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Subject: Re: [security-services] Comments on Work Item 28b: AttributeReconciliation between XACML and SAML

These are mostly my comments on the proposal and not a response to
Irving's, but it's easier to start with his ...

On Tue, 21 Oct 2003, Reid, Irving wrote:

> The more XML specs I see (and, to be honest, I haven't seen _that_
> many), the more I prefer a minimal approach to schema design.

I agree that additional elements have to be strongly justified as being
worth the additional complexity at design-/deployment-/run-time.  Our
Internet2 activities are often about advising campus infrastructure
architects on making effective use of the myriad knobs and whistles in
common technology.  Each additional element is a place where conventions
for use have to be established and strongly promoted, or interoperability
becomes impossible.

> 1) Change the semantics of the "AttributeNamespace" XML attribute. The
> old interpretation was as a "grouping" of attributes to reflect a
> pre-negotiated interpretation of both the attribute name and value. The
> new proposal is to use this attribute to identify the textual
> interpretation of the attribute name, ie. OID, URN, etc.

I disagree, I guess with both Irving and with the proposal, that having
standard AttributeNamespace identifiers for common cases is a change in
usage of AttributeNamespace.  In fact my still-forthcoming proposal for a
convention for naming X.500/LDAP attributes in SAML is exactly of this
nature:  an AttributeNamespace URI that would unambiguously identify 100%
of attributes defined using X.500/LDAP schema definition rules.

As far as I know there are no existing public conventions for how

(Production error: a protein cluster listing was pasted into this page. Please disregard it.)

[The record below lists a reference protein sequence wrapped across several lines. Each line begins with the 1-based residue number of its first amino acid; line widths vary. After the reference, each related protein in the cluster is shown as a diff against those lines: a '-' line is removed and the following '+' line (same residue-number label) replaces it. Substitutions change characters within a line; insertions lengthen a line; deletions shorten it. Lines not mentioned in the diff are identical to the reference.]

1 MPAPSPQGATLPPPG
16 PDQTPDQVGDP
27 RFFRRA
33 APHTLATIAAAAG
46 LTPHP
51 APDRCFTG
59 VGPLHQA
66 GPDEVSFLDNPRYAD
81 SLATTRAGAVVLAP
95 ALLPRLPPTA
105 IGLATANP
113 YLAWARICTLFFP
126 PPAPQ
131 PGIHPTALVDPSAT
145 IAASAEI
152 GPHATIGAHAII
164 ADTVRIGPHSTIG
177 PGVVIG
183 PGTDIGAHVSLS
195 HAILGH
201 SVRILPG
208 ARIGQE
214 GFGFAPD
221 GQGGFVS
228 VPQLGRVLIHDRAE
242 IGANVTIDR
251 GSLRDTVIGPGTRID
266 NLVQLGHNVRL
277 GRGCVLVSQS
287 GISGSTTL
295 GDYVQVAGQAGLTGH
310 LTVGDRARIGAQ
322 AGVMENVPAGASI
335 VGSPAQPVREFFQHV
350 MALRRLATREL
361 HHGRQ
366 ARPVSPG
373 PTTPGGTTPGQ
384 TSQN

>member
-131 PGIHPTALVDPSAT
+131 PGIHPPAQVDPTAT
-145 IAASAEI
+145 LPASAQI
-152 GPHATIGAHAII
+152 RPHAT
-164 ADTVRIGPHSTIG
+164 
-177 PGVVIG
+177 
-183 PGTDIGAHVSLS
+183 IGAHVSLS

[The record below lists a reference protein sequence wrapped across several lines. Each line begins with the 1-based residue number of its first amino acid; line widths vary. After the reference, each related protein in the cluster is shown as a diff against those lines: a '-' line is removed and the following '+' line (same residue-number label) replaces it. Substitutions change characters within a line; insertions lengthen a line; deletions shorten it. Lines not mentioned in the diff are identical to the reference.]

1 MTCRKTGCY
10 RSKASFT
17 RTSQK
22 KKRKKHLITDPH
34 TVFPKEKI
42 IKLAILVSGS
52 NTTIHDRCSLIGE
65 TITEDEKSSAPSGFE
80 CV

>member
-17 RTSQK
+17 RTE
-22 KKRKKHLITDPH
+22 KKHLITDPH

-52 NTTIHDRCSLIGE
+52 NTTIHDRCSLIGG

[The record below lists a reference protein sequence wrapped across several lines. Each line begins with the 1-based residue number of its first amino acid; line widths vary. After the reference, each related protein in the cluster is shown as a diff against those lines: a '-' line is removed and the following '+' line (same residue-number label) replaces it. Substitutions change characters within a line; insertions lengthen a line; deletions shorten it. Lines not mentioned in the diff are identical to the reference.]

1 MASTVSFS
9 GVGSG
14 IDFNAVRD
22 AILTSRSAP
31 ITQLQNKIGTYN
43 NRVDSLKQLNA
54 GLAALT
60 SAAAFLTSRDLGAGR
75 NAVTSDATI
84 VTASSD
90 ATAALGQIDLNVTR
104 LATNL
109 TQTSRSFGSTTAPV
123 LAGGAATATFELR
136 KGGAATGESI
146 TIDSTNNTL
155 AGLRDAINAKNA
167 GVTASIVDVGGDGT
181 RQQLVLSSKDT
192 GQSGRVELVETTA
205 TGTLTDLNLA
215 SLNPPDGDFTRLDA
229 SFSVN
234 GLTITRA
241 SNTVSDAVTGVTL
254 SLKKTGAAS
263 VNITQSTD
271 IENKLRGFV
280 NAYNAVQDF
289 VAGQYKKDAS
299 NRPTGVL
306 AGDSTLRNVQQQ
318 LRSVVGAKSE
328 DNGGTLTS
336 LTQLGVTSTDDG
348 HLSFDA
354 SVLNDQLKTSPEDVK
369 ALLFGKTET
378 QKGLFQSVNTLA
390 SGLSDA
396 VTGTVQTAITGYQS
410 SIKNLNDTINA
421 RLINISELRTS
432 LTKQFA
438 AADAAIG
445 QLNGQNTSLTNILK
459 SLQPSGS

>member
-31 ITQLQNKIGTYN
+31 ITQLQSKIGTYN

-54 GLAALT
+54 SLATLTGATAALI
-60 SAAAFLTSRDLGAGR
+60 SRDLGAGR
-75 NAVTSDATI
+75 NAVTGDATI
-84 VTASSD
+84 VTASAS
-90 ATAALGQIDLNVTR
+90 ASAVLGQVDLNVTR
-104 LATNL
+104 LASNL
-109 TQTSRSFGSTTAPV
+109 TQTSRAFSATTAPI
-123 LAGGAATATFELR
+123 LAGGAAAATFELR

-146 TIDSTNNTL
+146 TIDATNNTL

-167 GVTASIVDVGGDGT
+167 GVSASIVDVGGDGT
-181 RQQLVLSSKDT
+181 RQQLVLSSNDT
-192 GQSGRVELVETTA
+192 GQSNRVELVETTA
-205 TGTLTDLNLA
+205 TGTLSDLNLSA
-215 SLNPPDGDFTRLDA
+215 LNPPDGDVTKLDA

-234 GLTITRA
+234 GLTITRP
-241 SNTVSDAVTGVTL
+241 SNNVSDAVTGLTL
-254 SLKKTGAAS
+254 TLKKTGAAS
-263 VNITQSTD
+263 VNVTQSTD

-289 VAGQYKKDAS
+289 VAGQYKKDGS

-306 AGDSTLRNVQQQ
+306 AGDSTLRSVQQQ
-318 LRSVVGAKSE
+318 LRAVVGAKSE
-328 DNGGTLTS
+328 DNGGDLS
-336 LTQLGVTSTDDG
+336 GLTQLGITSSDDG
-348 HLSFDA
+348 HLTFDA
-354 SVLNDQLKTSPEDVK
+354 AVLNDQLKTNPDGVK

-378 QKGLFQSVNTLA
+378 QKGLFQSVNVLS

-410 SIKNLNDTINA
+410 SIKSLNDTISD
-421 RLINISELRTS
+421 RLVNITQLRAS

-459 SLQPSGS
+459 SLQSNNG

AttributeNamespace and AttributeName are used by any SAML
designers/deployers (I have written one describing the conventions
embedded in the Internet2 Shibboleth implementation, but it hasn't been
published yet).  So I don't know how any claim can be made that there is
an existing style or semantics for these elements.  It seems to me that if
one kind of "pre-negotiated interpretation" is a convention that can be
widely used by lots of deployments, we all bettah off.  If this convention
can represent the AttributeName as a URI and thus be consistent with
XACML's choice to represent its AttributeId as a URI, this is fine by me.

I don't believe the world can be limited to just using this convention,
however, so real XACML implementations will be obliged to handle SAML
attribute statements (and other forms of attribute input) that require an
implementation-specific mapping to a URI to fit the XACML schema.

> 2) Add an optional "Issuer", with a corresponding "Format". First, the
> "Format" should be "IssuerFormat" to make it clear we're talking about
> the format of the "Issuer" attribute, not of the attribute value.
> I'm not entirely sure what the "Issuer" attribute is supposed to mean.
> Is it a rough replacement for the existing "AttributeNamespace", that
> is, a way of identifying the context of the attribute? Or do you intend